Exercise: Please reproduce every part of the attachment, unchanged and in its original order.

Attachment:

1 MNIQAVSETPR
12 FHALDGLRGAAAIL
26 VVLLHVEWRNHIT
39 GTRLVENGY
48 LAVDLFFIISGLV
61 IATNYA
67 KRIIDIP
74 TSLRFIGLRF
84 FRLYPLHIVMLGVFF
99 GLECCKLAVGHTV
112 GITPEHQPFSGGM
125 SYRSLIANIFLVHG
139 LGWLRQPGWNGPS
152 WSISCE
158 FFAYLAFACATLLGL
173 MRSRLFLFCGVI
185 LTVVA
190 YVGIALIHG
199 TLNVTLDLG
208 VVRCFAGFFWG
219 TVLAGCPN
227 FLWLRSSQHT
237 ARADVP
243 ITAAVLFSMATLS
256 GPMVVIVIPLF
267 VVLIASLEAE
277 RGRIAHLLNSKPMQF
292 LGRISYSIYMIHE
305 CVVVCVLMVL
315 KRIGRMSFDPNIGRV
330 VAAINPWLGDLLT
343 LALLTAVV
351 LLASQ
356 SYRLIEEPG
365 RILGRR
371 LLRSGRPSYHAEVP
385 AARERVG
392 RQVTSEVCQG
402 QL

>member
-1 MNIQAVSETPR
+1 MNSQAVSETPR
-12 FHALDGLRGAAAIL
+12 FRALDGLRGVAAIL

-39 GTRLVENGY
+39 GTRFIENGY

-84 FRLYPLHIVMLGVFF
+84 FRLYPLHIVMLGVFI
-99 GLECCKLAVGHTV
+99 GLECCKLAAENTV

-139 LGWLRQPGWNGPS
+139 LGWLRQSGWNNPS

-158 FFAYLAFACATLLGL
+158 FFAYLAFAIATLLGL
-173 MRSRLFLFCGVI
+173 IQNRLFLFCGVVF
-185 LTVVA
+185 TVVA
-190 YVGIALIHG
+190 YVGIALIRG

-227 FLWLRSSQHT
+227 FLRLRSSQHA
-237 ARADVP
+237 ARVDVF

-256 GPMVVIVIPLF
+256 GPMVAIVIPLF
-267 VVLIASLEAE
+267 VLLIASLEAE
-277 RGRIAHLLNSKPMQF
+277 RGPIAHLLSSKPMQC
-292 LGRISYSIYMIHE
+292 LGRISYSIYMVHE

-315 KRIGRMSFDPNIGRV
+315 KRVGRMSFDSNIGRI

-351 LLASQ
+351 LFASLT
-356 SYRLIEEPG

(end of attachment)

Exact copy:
1 MNIQAVSETPR
12 FHALDGLRGAAAIL
26 VVLLHVEWRNHIT
39 GTRLVENGY
48 LAVDLFFIISGLV
61 IATNYA
67 KRIIDIP
74 TSLRFIGLRF
84 FRLYPLHIVMLGVFF
99 GLECCKLAVGHTV
112 GITPEHQPFSGGM
125 SYRSLIANIFLVHG
139 LGWLRQPGWNGPS
152 WSISCE
158 FFAYLAFACATLLGL
173 MRSRLFLFCGVI
185 LTVVA
190 YVGIALIHG
199 TLNVTLDLG
208 VVRCFAGFFWG
219 TVLAGCPN
227 FLWLRSSQHT
237 ARADVP
243 ITAAVLFSMATLS
256 GPMVVIVIPLF
267 VVLIASLEAE
277 RGRIAHLLNSKPMQF
292 LGRISYSIYMIHE
305 CVVVCVLMVL
315 KRIGRMSFDPNIGRV
330 VAAINPWLGDLLT
343 LALLTAVV
351 LLASQ
356 SYRLIEEPG
365 RILGRR
371 LLRSGRPSYHAEVP
385 AARERVG
392 RQVTSEVCQG
402 QL

>member
-1 MNIQAVSETPR
+1 MNSQAVSETPR
-12 FHALDGLRGAAAIL
+12 FRALDGLRGVAAIL

-39 GTRLVENGY
+39 GTRFIENGY

-84 FRLYPLHIVMLGVFF
+84 FRLYPLHIVMLGVFI
-99 GLECCKLAVGHTV
+99 GLECCKLAAENTV

-139 LGWLRQPGWNGPS
+139 LGWLRQSGWNNPS

-158 FFAYLAFACATLLGL
+158 FFAYLAFAIATLLGL
-173 MRSRLFLFCGVI
+173 IQNRLFLFCGVVF
-185 LTVVA
+185 TVVA
-190 YVGIALIHG
+190 YVGIALIRG

-227 FLWLRSSQHT
+227 FLRLRSSQHA
-237 ARADVP
+237 ARVDVF

-256 GPMVVIVIPLF
+256 GPMVAIVIPLF
-267 VVLIASLEAE
+267 VLLIASLEAE
-277 RGRIAHLLNSKPMQF
+277 RGPIAHLLSSKPMQC
-292 LGRISYSIYMIHE
+292 LGRISYSIYMVHE

-315 KRIGRMSFDPNIGRV
+315 KRVGRMSFDSNIGRI

-351 LLASQ
+351 LFASLT
-356 SYRLIEEPG